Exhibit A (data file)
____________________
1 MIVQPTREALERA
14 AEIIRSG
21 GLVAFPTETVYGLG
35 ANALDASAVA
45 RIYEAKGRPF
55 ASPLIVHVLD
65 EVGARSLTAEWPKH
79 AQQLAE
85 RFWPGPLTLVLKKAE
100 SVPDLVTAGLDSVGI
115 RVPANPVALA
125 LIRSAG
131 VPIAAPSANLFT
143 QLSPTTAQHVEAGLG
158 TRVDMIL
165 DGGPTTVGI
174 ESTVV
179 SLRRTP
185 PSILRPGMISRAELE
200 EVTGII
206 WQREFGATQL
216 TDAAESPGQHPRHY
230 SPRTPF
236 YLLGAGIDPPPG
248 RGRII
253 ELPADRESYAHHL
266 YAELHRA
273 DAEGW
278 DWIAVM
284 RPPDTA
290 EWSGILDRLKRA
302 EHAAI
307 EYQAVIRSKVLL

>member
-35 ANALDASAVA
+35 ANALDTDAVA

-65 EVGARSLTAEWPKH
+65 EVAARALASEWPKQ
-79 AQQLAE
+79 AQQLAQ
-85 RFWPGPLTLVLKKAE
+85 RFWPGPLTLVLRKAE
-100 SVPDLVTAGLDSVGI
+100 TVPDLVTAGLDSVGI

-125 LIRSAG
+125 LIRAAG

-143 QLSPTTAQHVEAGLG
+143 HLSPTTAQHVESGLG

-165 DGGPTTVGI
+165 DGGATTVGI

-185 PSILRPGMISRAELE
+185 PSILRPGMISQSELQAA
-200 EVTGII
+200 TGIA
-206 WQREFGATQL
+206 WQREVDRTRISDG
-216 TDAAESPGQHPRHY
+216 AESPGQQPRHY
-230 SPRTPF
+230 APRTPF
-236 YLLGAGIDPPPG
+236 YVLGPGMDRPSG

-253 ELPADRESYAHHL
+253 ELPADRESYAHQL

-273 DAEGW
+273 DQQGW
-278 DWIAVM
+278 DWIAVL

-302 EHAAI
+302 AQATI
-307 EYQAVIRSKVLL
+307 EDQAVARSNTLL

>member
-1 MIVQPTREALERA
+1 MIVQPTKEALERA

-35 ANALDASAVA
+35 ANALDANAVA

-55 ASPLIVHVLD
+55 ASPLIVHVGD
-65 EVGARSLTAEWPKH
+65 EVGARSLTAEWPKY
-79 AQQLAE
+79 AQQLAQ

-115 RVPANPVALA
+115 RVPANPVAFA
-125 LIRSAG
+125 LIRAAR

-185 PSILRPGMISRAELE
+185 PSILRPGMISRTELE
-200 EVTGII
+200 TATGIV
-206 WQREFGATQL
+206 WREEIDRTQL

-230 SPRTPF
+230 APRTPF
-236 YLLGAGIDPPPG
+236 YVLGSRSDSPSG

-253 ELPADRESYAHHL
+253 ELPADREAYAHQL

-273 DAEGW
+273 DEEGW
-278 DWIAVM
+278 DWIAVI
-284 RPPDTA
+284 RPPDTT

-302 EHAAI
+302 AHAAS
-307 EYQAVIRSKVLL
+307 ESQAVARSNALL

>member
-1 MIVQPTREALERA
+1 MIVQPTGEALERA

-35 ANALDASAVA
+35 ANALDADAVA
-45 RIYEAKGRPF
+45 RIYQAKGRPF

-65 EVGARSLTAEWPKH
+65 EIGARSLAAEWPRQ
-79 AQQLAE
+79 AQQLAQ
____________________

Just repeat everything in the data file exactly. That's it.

1 MIVQPTREALERA
14 AEIIRSG
21 GLVAFPTETVYGLG
35 ANALDASAVA
45 RIYEAKGRPF
55 ASPLIVHVLD
65 EVGARSLTAEWPKH
79 AQQLAE
85 RFWPGPLTLVLKKAE
100 SVPDLVTAGLDSVGI
115 RVPANPVALA
125 LIRSAG
131 VPIAAPSANLFT
143 QLSPTTAQHVEAGLG
158 TRVDMIL
165 DGGPTTVGI
174 ESTVV
179 SLRRTP
185 PSILRPGMISRAELE
200 EVTGII
206 WQREFGATQL
216 TDAAESPGQHPRHY
230 SPRTPF
236 YLLGAGIDPPPG
248 RGRII
253 ELPADRESYAHHL
266 YAELHRA
273 DAEGW
278 DWIAVM
284 RPPDTA
290 EWSGILDRLKRA
302 EHAAI
307 EYQAVIRSKVLL

>member
-35 ANALDASAVA
+35 ANALDTDAVA

-65 EVGARSLTAEWPKH
+65 EVAARALASEWPKQ
-79 AQQLAE
+79 AQQLAQ
-85 RFWPGPLTLVLKKAE
+85 RFWPGPLTLVLRKAE
-100 SVPDLVTAGLDSVGI
+100 TVPDLVTAGLDSVGI

-125 LIRSAG
+125 LIRAAG

-143 QLSPTTAQHVEAGLG
+143 HLSPTTAQHVESGLG

-165 DGGPTTVGI
+165 DGGATTVGI

-185 PSILRPGMISRAELE
+185 PSILRPGMISQSELQAA
-200 EVTGII
+200 TGIA
-206 WQREFGATQL
+206 WQREVDRTRISDG
-216 TDAAESPGQHPRHY
+216 AESPGQQPRHY
-230 SPRTPF
+230 APRTPF
-236 YLLGAGIDPPPG
+236 YVLGPGMDRPSG

-253 ELPADRESYAHHL
+253 ELPADRESYAHQL

-273 DAEGW
+273 DQQGW
-278 DWIAVM
+278 DWIAVL

-302 EHAAI
+302 AQATI
-307 EYQAVIRSKVLL
+307 EDQAVARSNTLL

>member
-1 MIVQPTREALERA
+1 MIVQPTKEALERA

-35 ANALDASAVA
+35 ANALDANAVA

-55 ASPLIVHVLD
+55 ASPLIVHVGD
-65 EVGARSLTAEWPKH
+65 EVGARSLTAEWPKY
-79 AQQLAE
+79 AQQLAQ

-115 RVPANPVALA
+115 RVPANPVAFA
-125 LIRSAG
+125 LIRAAR

-185 PSILRPGMISRAELE
+185 PSILRPGMISRTELE
-200 EVTGII
+200 TATGIV
-206 WQREFGATQL
+206 WREEIDRTQL

-230 SPRTPF
+230 APRTPF
-236 YLLGAGIDPPPG
+236 YVLGSRSDSPSG

-253 ELPADRESYAHHL
+253 ELPADREAYAHQL

-273 DAEGW
+273 DEEGW
-278 DWIAVM
+278 DWIAVI
-284 RPPDTA
+284 RPPDTT

-302 EHAAI
+302 AHAAS
-307 EYQAVIRSKVLL
+307 ESQAVARSNALL

>member
-1 MIVQPTREALERA
+1 MIVQPTGEALERA

-35 ANALDASAVA
+35 ANALDADAVA
-45 RIYEAKGRPF
+45 RIYQAKGRPF

-65 EVGARSLTAEWPKH
+65 EIGARSLAAEWPRQ
-79 AQQLAE
+79 AQQLAQ